FM BIG QUIZ: This is a family quiz for Sunday afternoon January 25, 1.45pm for 2pm start at Grovelands School Hall, Dunbar Drive. Tickets available from Helen Lawrence on 07812 337418 are £4 adults, £3 U16s, £12 family (two plus two). Max six per team. Singles and couples very welcome. Raffle and refreshments and bring your own soft drinks and snacks. No alcohol. Hosted by and for Hailsham FM to fund and increase public awareness of Hailsham’s own radio station, returning to the airwaves during the town’s Arts Festival in September.
LIONS THANK YOU: As the Hailsham Lions have already started planning their fund raising activities for this year, including an Easter tombola and the return of the much loved Country Fayre on June 14, they would like to extend a huge vote of thanks to the people of Hailsham and surrounding areas for once again contributing so generously to their events during 2014, enabling them to continue helping those in need. Without the public’s kind support, the Lions wouldn’t be able to respond to the many calls for help. For any further information please contact Mike Osborne on 0845 833 9828 (local); firstname.lastname@example.org, www.hailshamlions.co.uk or Facebook.
PHOTOGRAPHIC SOCIETY: Society president, Dr Colin Tourle, began his evening with friend, Commander Roger Paine, who told some interesting stories, with photographic back up, of animal mascots in the Royal Navy. Originally kept on board for fresh meat, sometimes the sailors became too fond of a particular animal and it was kept on as a pet. Many types of animals became mascots - pigs, cats, dogs, monkeys, parrots, even a possum and a wallaby. On HMS Highflyer, a pet Gazelle was named Bill and a Russian Black Bear on HMS Ajax would often get lost after a swim in the sea and not know to which ship he belonged. One cat, which had been on three different ships which had each sunk, was not allowed on another as the sailors feared for their lives. The animal ended its days at a sailors’ home in Belfast. Dr Colin Tourle’s lecture was of his recent visit to the Lebanon to give medical treatment to the Syrian refugees. He talked of the background to the area and the troubles there, showing pictures of camps, each family having one or two rooms and very little furniture. They existed on very little meat and dairy which was very expensive and ate mostly lentils and vegetables as they have no money. Whilst there he treated mainly infections and sickness from the dirty conditions but also saw some horrific injuries due to the indiscriminate bombings. On a lighter note, in the second half of the evening, members were entertained by Marie Stone, a local photographer, who purchased land locally. Using permaculture, a growing system which works with nature, she has now planted fruit trees and grows many vegetables to become self-sufficient. This varied interest evening welcomed us back after the Christmas break.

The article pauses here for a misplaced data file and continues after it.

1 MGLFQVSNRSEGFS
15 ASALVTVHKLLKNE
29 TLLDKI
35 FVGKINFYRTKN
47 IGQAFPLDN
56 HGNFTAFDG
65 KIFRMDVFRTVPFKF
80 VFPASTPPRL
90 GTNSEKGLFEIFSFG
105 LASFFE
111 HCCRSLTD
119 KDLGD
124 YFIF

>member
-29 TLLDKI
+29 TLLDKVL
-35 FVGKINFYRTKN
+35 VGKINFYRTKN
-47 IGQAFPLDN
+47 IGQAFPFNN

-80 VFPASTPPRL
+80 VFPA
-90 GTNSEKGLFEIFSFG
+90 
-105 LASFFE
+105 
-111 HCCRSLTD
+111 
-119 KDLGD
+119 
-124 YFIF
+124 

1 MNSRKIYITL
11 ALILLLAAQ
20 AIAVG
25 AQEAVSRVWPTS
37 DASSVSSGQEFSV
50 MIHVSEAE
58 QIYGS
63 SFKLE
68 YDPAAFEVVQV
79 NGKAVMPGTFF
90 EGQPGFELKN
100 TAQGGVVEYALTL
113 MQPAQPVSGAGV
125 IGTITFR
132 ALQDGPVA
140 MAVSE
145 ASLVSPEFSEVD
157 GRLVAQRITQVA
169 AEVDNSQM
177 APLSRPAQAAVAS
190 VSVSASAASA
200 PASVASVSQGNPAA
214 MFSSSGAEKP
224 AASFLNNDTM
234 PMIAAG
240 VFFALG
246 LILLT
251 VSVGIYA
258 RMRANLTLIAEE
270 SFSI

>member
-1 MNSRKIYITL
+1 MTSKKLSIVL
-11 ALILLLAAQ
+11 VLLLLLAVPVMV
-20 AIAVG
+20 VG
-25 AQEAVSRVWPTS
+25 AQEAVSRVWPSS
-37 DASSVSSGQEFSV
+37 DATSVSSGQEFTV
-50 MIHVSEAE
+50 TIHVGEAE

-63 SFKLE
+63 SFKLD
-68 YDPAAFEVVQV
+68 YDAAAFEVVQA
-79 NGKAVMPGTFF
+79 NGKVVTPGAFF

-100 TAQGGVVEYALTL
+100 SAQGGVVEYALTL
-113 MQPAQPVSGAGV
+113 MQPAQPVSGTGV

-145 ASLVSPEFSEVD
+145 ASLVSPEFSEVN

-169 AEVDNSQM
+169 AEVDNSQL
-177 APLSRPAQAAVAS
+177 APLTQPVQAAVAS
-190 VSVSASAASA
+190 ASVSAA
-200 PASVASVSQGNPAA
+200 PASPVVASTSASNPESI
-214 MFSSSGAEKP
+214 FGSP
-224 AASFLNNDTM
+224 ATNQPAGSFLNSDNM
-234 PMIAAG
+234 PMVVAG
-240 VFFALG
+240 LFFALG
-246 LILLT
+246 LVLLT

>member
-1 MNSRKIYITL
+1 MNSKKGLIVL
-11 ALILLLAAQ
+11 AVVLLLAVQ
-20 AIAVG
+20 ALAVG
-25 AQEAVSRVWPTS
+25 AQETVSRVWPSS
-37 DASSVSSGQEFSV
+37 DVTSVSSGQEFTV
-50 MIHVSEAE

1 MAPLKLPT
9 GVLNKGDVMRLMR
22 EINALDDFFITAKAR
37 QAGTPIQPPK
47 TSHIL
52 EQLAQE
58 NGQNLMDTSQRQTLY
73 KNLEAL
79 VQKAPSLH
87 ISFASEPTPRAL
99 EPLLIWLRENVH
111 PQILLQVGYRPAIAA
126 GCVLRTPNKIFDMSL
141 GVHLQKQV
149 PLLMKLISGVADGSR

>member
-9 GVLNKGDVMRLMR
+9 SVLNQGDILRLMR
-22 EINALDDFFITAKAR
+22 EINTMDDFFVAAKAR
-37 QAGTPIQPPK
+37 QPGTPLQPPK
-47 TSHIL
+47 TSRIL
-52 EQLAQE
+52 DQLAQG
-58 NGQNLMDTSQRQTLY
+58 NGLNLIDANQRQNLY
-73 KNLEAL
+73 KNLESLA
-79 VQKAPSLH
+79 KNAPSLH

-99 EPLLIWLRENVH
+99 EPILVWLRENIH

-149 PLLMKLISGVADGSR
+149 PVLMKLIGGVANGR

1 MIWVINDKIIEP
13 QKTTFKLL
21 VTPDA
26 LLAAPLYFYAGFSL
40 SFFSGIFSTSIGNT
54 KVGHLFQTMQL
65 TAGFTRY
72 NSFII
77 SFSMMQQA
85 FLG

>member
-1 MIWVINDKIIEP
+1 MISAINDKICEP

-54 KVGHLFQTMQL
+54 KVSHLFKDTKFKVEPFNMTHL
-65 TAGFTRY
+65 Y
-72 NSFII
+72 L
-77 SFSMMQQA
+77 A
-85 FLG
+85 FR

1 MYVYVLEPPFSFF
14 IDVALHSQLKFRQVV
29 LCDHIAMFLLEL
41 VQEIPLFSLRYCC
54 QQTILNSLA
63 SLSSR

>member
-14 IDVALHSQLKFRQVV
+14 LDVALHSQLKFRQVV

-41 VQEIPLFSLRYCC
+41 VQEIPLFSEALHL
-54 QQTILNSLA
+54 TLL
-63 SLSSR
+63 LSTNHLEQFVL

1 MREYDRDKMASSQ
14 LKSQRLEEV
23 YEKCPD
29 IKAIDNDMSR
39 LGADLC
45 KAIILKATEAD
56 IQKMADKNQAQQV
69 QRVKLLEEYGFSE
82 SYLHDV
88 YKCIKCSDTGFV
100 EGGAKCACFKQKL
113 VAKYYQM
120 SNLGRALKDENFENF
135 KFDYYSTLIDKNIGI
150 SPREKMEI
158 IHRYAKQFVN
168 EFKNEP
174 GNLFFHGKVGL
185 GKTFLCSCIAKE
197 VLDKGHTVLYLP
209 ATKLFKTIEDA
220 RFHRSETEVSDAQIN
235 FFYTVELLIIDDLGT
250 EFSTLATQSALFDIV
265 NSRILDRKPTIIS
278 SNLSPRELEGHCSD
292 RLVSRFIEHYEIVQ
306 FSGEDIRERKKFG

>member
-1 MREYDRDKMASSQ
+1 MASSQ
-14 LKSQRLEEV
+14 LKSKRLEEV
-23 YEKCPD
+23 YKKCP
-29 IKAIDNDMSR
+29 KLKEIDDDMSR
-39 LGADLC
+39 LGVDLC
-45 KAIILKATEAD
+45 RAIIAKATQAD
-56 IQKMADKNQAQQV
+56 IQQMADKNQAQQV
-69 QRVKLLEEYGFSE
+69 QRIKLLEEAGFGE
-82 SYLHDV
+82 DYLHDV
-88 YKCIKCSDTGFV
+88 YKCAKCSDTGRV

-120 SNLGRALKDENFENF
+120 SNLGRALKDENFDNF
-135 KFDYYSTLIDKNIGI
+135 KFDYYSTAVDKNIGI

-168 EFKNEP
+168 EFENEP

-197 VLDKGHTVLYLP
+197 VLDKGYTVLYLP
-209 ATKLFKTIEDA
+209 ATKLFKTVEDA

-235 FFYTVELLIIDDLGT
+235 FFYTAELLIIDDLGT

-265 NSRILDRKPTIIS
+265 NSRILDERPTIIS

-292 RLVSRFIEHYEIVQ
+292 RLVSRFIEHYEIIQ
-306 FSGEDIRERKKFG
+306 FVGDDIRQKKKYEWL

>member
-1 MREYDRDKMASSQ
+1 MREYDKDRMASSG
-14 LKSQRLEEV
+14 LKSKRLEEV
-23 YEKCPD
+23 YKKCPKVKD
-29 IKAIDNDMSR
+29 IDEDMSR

FARMERS MARKET: The next market is on Valentine’s Day, Saturday February 14. Thanks to everybody who braved the elements and came along last Saturday. Special thanks to Annabel and son, of Renhurst farm, who still traded outside from their trailer and suffered the lashings of rain and similarly David Turton, of Egypt Farm, and William, of Perry Court Farm. Also to the other producers and crafters who were happy to trade from the calf pens even though the lighting failed.
CUCKMERE BUSES: This community bus service ran on New Year’s Day to fill the gap left by the commercial bus companies which otherwise would have left Hailsham without any public transport on 1 January to Polegate train station or Eastbourne town centre. Over 100 people used the service. The buses are driven by volunteers and this makes the job so worthwhile. Thanks to all three local councils for their invaluable support, without which, it would not be able to provide this service. For more information visit www.cuckmerebuses.org.uk or www.wealdenbus.org.uk.